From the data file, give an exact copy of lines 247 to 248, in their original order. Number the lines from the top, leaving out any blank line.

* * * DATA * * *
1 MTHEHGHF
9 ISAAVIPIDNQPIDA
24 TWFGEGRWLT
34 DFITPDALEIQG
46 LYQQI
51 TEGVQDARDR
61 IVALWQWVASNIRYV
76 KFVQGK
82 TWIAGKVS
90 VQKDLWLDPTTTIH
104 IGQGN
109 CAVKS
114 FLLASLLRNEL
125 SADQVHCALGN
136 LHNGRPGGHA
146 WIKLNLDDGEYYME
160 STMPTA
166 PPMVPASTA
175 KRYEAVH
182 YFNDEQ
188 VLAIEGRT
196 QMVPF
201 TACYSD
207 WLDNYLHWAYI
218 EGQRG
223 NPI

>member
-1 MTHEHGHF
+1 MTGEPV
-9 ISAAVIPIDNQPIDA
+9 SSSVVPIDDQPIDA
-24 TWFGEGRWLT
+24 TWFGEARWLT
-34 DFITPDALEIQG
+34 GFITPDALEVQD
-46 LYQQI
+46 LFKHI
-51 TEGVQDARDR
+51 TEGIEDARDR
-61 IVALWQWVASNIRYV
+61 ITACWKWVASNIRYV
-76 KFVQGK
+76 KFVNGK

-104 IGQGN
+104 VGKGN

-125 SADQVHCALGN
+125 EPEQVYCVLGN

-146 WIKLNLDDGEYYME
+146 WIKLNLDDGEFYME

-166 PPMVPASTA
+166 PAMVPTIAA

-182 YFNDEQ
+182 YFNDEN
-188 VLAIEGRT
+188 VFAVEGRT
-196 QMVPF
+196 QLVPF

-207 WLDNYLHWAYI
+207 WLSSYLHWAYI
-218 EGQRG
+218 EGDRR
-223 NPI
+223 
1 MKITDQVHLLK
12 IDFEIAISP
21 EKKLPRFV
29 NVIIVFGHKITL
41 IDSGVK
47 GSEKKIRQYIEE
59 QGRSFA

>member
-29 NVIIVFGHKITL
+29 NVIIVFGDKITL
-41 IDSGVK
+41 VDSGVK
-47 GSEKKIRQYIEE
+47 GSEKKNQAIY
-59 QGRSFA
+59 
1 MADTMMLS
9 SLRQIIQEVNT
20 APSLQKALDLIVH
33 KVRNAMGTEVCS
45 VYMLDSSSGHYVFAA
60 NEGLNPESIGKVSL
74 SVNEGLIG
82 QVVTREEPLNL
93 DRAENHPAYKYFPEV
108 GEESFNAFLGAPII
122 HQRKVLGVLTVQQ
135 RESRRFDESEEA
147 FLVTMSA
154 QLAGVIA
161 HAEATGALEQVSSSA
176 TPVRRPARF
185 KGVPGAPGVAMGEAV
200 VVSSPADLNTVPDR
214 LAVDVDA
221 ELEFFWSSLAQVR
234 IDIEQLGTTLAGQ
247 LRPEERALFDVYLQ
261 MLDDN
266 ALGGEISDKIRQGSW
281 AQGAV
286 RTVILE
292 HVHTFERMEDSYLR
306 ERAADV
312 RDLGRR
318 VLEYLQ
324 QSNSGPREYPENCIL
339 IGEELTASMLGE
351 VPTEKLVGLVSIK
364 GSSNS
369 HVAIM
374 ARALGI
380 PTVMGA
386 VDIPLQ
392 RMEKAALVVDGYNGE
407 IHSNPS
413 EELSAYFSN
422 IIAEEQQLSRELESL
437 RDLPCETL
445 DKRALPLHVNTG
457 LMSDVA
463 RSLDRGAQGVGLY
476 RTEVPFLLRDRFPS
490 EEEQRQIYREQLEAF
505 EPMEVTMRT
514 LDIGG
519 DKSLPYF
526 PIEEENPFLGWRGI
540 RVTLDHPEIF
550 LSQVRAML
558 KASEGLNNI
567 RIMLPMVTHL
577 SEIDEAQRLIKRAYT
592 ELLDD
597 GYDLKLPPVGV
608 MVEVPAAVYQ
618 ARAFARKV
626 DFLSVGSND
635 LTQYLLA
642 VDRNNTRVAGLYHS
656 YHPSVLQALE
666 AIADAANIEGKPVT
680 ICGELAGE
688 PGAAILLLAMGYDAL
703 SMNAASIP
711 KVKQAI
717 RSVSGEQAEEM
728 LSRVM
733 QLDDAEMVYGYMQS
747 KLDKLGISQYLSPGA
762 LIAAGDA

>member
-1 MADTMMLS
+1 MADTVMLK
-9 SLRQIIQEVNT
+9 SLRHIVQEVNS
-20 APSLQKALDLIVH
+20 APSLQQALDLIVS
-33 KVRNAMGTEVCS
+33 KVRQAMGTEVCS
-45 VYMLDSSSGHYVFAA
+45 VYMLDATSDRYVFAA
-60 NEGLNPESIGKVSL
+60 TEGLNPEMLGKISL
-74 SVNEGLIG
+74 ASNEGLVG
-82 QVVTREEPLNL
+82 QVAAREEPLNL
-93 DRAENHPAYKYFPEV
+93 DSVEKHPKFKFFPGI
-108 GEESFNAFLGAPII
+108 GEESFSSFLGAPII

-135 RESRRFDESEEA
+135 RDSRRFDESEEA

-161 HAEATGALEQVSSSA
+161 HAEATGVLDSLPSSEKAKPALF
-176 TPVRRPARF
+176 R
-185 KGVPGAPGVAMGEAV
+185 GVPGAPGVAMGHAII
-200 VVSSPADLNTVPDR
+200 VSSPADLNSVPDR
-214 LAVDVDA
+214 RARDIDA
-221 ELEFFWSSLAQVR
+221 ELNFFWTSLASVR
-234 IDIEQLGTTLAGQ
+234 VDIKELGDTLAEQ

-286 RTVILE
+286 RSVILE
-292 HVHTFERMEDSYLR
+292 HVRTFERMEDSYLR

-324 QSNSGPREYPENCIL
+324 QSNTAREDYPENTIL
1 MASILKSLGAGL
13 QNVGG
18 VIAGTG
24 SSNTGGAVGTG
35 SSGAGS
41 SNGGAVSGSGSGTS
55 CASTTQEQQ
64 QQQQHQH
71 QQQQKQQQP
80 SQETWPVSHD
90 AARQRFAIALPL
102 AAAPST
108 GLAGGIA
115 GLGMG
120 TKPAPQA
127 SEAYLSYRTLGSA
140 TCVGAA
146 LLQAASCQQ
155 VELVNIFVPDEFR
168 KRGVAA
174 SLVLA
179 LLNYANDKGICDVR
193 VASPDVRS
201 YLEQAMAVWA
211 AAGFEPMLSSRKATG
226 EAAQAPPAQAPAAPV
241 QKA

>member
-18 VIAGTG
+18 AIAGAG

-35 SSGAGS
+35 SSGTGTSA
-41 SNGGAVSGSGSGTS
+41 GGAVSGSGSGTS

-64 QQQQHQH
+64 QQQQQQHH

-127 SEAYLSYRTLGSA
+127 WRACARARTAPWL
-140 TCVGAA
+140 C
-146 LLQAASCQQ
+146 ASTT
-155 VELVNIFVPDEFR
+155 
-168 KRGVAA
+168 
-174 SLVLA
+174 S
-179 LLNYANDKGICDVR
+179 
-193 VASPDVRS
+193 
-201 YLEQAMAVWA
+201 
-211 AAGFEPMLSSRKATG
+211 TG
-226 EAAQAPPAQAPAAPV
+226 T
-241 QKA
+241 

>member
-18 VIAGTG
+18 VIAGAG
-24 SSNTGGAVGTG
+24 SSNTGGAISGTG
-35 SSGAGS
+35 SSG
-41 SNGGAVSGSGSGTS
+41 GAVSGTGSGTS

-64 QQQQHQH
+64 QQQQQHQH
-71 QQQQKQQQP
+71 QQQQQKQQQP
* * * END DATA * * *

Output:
+179 
-193 VASPDVRS